Nunatsiaq Online
NEWS: Nunavut April 25, 2016 - 10:00 am

TMAC’s Nunavut gold mine moves closer to start-up in 2017

Doris North project breezes through regulatory hearings for expanded mine project

JANE GEORGE
Activity at the Doris North gold mine project site in 2013, shortly before Newmont Mining Corp. decided to put the gold mine mine into care and maintenance. Now, TMAC Resources Ltd. is moving closer to putting the mine into production, and for a longer period. (PHOTO BY JANE GEORGE)
Activity at the Doris North gold mine project site in 2013, shortly before Newmont Mining Corp. decided to put the gold mine mine into care and maintenance. Now, TMAC Resources Ltd. is moving closer to putting the mine into production, and for a longer period. (PHOTO BY JANE GEORGE)
A view into the underground mine at Doris North in 2013, where its current owner, TMAC Resources Inc., wants to enlarge the mine and its operations. (PHOTO BY JANE GEORGE)
A view into the underground mine at Doris North in 2013, where its current owner, TMAC Resources Inc., wants to enlarge the mine and its operations. (PHOTO BY JANE GEORGE)

CAMBRIDGE BAY — In early 2017, Nunavut may welcome its second operating gold mine.

But TMAC Resources Inc. still needs to learn if Nunavut regulators will allow it to operate an expanded Doris North gold project at Hope Bay over six years instead of two.

The company expects to receive a decision from the Nunavut Impact Review Board and the Nunavut Water Board on the project certificate amendment by the end of May. 

“We don’t presume they will approve the amendment,” said Alex Buchan, TMAC’s director of community relations, after Nunavut Impact Review Board hearings held April 12 to April 14 in Cambridge Bay.

But, judging from the comments made during the hearings, there was little serious criticism of TMAC’s plans, with the Kitikmeot Inuit Association supporting the larger and longer-term gold mine project, located roughly 90 kilometres south of the western Nunavut town of Cambridge Bay on Inuit-owned land.

The mine will be worth millions to the KIA, if TMAC’s bigger plans progress: The KIA will receive one per cent of the value of all gold produced at Hope Bay, estimated at $960 million over 10 years, through what’s called a “net smelter royalty” — or about $69.5 million over six years, according to information presented at the hearings.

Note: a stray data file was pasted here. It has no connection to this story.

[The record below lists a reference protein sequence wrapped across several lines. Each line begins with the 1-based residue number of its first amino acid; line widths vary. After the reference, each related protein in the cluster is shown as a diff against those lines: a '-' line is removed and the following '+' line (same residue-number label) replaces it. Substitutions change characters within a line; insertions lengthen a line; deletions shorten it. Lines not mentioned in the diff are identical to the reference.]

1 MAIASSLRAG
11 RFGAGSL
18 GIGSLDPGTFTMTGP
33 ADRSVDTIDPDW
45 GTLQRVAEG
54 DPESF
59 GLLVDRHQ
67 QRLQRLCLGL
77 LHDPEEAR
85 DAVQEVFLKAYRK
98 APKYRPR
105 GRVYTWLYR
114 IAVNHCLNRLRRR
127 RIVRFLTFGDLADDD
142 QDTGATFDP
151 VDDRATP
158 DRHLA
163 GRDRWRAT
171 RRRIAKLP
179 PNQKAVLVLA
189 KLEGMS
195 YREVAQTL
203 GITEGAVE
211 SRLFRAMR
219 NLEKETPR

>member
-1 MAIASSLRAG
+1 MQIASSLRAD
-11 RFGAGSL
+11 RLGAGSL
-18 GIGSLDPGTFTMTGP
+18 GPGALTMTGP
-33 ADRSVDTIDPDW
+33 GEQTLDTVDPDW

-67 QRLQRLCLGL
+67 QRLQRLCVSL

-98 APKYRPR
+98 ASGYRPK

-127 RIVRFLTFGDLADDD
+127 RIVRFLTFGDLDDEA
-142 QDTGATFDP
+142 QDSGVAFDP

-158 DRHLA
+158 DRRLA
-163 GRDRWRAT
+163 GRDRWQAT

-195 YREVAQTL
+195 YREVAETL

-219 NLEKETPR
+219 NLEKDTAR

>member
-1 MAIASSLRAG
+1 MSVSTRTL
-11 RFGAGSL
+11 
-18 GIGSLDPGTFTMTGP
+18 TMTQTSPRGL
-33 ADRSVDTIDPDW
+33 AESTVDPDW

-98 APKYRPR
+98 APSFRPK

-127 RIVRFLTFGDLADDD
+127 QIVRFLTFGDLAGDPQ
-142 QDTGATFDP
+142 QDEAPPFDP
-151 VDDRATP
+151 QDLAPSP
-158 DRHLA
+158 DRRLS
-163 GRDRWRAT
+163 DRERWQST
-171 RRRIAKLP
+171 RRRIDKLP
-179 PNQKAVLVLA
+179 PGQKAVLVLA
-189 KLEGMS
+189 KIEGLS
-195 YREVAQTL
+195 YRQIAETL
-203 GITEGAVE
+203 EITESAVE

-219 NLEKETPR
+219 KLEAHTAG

The KIA will also receive $1 million a year to offset land management, environment permitting and the implementation of the Inuit Impact and Benefits Agreement.

If regulators approve the project certificate amendments, the Doris North mine will also see $61.8 million in jobs and contacts over six years.

As for the onsite mine jobs, 344 by 2018, TMAC will try to fill these locally, Buchan said: Priority will be given to Kitikmeot Inuit, then to Inuit from other regions, then to all other residents of the Kitkmeot region.

“There are lots of long-term non-Inuit who have roots in this region,” Buchan said. “So it’s good for Inuit and the region to hire them.”

By the end of this month, there will be 180 people on site at the Doris North camp.

In 2016, TMAC plans to install and commission its mill and expand the power plant there. The company also wants to stockpile ore and 55,600 ounces of gold and develop the underground mine network.

But to operate over a six-year period, TMAC needs that amended project certificate for Doris North, which was originally issued to Miramar Mining Corp. in 2006.

Newmont Mining Corp. acquired the project certificate when the company bought Miramar in 2007, expecting to start mining in 2012, but then backed out and put the property into care and maintenance. TMAC took over the project in 2013.

Overall, recent hearings on TMAC’s request for the NIRB amendment were positive:

• the KIA said any remaining technical issues “can be successfully resolved through continued cooperation” between KIA and TMAC;

• Indigenous and Northern Affairs Canada said it has “identified mechanisms beyond the NIRB process through which our remaining concerns can be addressed;”

• the Government of Nunavut, which wanted the project-related shipping season to end Oct. 15, noted TMAC has already agreed to limit shipping to the open water season; and,

• Fisheries and Oceans Canada said it would continue “to ensure appropriate mitigation and monitoring programs are implemented.”

Buchan said the Doris North project’s much smaller footprint is a “huge advantage in the regulatory process,” when compared to other Nunavut mine projects like Baffinland’s Mary River iron mine or Agnico Eagle’s Meadowbank gold mine, which include open-pit mining.

During the technical review, TMAC only had to respond to 65 questions — a much smaller number than faced by Areva Canada’s proposed Kiggavik uranium mine, which the NIRB determined last year “should not proceed at this time.”

TMAC is already looking ahead to expanding its future operations in Hope Bay at the Madrid and Boston deposits on the 80-km Hope Bay deposit.

These will be subject to a new environmental assessment, with a public consultation on these plans to take place May 3 in Cambridge Bay.

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